They Can’t Represent Us! author Marina Sitrin speaks out on Detroit water crisis and direct action

Yesterday Detroit's emergency manager returned control of the municipal water department to elected city officials, signalling a victory for activists and a hopeful sign that the city will end its aggressive program of water shutoffs. Marina Sitrin, co-author of They Can't Represent Us! Reinventing Democracy from Greece to Occupy recently spoke out against the Detroit water crisis in an Truthout op-ed, drawing parallels between the Detroit government's creation of a water crisis and the Israeli government's decision to cut off water to Gaza.

Before the moratorium on the shutoffs, the water department cut off service to over 7,200 households, and journalists estimated that 150,000 to 300,000 residents could be without water by the end of the summer. By depriving people of water, Sitrin says that Detroit joins "the world governments that make war on people."

You will, I imagine, be reading this and thinking, yes, it is horrible, but Israel is not the same as Detroit. And you will be right. Israel sees itself in an endless war with Palestine and is clear about its attempts to destroy an entire people. The government of Detroit and the water companies do not say this. They apologize and then back up what could lead to death for thousands with a legal argument. Non-payment for services provided. Oh, that makes it different. Intentionality of result. So if you feel badly and have a legal argument, then if cutting off someone's water causes death it is different. In Detroit if you are more than two months overdue with your bill then it makes sense your children should not have any water to drink or bathe with – of course – non-payment should lead to possible death. Again, you may read this and find me extreme. I am extreme. I am so angry. I am furious. Cutting off a families water source – and during the hottest part of the summer – should make everyone furious.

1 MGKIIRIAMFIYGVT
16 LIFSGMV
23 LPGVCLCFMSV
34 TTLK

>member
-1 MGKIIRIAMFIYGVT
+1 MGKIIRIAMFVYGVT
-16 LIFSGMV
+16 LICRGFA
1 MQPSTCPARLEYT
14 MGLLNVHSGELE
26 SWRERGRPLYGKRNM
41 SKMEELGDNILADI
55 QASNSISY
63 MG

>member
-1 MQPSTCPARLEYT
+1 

However, in the face of this city-created crisis, Detroiters have exemplified the the power of direct action, aligning themselves with other bottom-up movements in Greece and Spain, where democratic assemblies have blossomed in response to evictions and electricity cut offs. The Detroit Water Brigades uses democratic assemblies to protect citizens from getting their water cut off, blocking and chasing away trucks, and reconnecting water to households.

So, while the government of the US goes along with policies that mirror Israel at war with an entire people, We, the people of the United States, led by Detroit, are joining our sisters and brothers from Greece and Spain, creating real democracy and showing that real power is from below.

In an interview with Counterspin radio, Detroit activist Pastor David Alexander Bullock said that the water crisis exposes a fault line in U.S. and global politics, as "Detroit becomes ground zero for the fight about what the government is supposed to do and who the government is supposed to serve."

People are coming alive because the activism in Detroit that you see really is concerned people trying to make sure that democracy is not destroyed. It's strange that in the United States of America, 2014, in this cycle that we're in, that people have to actually fight to make sure democracy is not replaced by a plutocracy...You have corporations getting richer and citizens getting poorer, all in the name of stabilizing the economy and financial or fiscal responsibility. But where are this going? Where is this taking us?

Visit Truthout to read the article in full.

Visit Counterspin to listen to the interview with activist David Alexander Bullock. 

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